When ready, children need to learn how some letters work together to form one sound. For example, explicitly teach them the sound ‘sh’ makes. Without this knowledge, decoding words like “ship” and “shut” becomes very difficult! A visual cue, like the index finger to the lips, can help children remember the sound ‘sh’ makes.

Take advantage of teachable moments when children are reading. If a word like “nice” comes up in a story, seize the opportunity to teach them that ‘c’ can also make a sound like an ‘s.’ Then, to reinforce this new learning, choose another book that contains the soft ‘c’ sound to read the next day. You may also wish to add this learning to an anchor chart so it can be referred to when necessary.

As children progress with reading, they will begin decoding longer words. This requires teaching strategies such as finding parts they know. For example, the word “understand” can be broken down into smaller, more manageable parts. Children may recognize ‘un’ and the word “an” or “and.” They may know to blend the ‘s-t’ together. They can apply their decoding skills to solve these more complex words.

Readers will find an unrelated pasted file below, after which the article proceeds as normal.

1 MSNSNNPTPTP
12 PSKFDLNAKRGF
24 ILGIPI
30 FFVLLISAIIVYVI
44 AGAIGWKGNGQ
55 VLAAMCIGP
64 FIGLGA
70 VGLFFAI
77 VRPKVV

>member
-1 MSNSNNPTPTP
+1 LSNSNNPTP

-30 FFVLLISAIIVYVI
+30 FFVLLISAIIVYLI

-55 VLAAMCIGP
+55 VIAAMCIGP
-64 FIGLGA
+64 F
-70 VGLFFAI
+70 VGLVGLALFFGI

Words that Cannot Be Decoded

When teaching children how to decode, it is important to explicitly point out that there are some words that cannot be decoded. Consider the word “the.” If children try to decode it one letter at a time – ‘t-h’e’ – it is highly unlikely they will come up with the correct word. This is the case for a number of sight words, also known as high-frequency words. Words like “was,” “of,” and “to” cannot be decoded. Instead, children need to memorize what they look like so they can recall them automatically when they appear in texts and develop word recognition skills.

Challenges with Decoding

When children struggle to decode, it significantly affects their ability to engage with the text. One major pitfall is that their reading comprehension can suffer. This occurs because they are devoting so much time and energy to decoding words that the meaning of the text breaks down.